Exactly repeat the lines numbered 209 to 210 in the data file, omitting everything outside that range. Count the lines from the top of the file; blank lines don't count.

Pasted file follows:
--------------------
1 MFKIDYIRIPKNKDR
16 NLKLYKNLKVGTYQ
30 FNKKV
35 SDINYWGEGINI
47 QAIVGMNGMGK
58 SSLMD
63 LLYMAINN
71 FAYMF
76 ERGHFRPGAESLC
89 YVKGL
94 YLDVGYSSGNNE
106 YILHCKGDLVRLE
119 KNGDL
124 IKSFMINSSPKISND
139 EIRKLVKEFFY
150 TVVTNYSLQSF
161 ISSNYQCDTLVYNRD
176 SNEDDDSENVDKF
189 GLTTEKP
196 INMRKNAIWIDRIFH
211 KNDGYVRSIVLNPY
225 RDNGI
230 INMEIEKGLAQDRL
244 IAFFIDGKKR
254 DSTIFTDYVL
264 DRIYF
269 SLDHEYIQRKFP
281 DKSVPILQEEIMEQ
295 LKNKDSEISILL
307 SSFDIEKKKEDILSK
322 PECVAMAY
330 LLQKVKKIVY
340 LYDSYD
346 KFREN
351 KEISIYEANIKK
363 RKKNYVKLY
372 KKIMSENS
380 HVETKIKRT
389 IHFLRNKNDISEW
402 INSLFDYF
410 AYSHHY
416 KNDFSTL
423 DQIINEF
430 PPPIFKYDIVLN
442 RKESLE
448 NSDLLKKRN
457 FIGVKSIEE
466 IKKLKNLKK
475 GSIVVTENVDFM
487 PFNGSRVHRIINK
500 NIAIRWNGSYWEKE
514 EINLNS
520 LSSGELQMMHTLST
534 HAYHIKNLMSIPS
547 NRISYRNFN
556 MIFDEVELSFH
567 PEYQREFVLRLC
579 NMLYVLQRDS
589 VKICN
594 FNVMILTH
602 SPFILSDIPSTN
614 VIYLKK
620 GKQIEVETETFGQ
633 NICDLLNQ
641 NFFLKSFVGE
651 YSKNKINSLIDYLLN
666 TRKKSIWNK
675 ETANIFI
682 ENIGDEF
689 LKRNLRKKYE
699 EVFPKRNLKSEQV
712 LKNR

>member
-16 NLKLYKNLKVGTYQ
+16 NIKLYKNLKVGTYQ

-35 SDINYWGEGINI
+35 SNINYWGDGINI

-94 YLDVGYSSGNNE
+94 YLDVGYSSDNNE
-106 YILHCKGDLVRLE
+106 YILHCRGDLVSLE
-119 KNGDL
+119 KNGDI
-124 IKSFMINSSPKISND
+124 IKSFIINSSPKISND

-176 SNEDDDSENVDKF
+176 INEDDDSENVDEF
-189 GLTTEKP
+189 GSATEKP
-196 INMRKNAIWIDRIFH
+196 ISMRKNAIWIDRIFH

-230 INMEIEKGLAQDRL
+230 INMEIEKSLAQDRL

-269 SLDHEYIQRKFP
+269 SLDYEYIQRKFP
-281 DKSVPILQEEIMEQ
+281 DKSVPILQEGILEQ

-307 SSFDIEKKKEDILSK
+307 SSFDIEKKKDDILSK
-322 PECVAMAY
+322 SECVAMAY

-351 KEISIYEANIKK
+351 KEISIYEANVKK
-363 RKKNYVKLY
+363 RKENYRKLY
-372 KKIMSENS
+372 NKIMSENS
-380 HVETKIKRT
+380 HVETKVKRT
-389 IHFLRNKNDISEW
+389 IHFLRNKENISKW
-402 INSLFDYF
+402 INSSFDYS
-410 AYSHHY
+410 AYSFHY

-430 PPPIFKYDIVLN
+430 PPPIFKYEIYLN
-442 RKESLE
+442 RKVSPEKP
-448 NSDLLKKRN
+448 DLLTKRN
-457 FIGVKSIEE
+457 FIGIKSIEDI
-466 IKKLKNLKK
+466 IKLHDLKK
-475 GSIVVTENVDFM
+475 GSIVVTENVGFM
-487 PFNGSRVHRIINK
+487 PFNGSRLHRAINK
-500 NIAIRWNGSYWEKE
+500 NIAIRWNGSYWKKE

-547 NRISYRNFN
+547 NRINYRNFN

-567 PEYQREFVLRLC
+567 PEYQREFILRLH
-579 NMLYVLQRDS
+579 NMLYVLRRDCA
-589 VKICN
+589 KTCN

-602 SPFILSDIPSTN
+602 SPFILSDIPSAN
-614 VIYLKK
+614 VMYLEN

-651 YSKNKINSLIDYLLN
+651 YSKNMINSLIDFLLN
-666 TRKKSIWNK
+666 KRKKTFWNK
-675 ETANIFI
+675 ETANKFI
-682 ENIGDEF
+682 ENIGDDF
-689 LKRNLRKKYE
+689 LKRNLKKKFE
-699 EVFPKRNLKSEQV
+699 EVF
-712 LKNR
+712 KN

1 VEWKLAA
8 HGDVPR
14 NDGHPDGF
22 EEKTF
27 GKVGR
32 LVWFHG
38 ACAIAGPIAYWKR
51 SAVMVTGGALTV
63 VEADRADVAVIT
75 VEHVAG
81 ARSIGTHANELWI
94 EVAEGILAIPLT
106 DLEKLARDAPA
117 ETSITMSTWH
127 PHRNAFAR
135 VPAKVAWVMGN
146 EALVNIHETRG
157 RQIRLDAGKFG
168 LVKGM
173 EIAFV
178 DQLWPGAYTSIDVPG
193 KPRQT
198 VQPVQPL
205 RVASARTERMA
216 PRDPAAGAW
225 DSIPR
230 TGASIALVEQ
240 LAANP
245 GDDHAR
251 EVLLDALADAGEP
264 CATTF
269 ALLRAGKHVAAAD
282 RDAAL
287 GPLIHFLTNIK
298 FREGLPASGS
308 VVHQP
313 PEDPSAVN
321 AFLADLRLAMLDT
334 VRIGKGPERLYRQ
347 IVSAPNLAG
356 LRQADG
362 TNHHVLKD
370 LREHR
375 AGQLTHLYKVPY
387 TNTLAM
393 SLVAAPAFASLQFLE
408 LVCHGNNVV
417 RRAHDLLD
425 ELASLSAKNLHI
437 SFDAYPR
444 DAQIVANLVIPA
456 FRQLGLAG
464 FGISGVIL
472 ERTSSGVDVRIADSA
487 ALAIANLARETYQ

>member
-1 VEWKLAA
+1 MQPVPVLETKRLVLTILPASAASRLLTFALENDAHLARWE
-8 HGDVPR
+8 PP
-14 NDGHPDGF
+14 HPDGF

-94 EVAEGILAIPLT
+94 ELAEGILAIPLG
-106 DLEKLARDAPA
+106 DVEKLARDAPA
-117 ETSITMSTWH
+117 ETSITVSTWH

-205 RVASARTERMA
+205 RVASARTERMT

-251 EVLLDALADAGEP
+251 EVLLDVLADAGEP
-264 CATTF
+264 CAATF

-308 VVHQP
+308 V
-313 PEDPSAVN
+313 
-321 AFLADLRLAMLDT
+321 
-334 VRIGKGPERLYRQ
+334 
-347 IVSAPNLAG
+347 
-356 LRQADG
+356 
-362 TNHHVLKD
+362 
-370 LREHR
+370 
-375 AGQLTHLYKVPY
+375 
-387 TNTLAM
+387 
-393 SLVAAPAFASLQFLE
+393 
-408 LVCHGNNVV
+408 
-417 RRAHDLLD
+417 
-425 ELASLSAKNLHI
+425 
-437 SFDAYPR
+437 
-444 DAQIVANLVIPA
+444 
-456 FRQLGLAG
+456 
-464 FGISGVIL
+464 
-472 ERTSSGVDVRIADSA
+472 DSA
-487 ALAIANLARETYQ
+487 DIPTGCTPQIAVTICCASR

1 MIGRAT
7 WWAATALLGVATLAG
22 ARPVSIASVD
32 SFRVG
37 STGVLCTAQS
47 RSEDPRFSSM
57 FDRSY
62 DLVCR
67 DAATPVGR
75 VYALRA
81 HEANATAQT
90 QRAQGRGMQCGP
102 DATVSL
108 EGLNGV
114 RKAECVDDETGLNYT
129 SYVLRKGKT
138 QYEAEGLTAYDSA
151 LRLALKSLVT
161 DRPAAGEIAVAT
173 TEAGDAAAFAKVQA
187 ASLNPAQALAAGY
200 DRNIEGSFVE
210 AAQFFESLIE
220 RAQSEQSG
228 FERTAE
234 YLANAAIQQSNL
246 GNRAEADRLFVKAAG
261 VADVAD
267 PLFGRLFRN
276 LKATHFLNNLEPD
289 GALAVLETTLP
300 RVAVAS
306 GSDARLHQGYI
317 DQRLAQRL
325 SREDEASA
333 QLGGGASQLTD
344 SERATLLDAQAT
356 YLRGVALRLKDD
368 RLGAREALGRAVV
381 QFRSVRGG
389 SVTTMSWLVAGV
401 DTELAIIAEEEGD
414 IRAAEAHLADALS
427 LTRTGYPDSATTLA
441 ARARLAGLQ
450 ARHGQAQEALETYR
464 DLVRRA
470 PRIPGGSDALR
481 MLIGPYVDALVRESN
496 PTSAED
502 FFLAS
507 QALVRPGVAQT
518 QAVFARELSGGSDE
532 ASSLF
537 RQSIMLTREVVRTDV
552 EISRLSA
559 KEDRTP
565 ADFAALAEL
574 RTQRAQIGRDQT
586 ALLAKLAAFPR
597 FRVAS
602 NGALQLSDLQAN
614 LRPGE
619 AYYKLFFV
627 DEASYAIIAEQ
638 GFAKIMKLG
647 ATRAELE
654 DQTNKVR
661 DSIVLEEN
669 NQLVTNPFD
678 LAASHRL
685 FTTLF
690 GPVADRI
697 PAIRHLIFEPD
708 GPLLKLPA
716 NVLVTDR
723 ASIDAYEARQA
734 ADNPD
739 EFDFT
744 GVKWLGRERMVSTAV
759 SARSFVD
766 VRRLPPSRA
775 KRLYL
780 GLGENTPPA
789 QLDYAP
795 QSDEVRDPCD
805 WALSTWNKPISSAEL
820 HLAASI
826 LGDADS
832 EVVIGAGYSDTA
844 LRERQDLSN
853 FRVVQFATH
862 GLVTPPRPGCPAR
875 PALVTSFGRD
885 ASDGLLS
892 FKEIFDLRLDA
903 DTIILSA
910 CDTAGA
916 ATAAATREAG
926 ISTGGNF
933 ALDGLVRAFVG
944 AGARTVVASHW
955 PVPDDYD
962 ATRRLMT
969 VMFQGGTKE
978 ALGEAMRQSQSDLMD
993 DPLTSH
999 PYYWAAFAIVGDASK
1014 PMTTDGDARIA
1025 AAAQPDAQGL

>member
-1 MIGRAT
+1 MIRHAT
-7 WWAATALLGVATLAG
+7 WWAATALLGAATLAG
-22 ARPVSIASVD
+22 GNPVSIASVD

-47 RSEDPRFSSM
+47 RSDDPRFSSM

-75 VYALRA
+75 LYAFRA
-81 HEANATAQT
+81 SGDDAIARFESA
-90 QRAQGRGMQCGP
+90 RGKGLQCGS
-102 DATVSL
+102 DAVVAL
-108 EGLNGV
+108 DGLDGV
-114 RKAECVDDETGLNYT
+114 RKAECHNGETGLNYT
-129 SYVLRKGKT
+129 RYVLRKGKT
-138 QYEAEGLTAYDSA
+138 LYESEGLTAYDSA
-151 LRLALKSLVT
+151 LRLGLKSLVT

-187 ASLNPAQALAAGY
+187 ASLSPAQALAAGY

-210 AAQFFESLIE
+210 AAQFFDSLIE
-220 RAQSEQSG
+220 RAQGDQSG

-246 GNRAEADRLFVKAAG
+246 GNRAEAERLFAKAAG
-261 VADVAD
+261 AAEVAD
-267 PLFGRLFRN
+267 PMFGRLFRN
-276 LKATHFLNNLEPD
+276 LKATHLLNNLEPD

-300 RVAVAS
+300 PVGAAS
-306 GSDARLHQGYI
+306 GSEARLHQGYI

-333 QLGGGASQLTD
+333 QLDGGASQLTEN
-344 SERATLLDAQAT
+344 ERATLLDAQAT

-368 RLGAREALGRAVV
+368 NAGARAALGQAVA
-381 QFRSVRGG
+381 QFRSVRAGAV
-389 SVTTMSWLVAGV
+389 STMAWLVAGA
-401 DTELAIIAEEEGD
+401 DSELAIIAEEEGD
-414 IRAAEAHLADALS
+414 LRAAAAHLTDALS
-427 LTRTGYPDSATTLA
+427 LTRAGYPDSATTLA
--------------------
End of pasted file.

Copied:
456 FRQLGLAG
464 FGISGVIL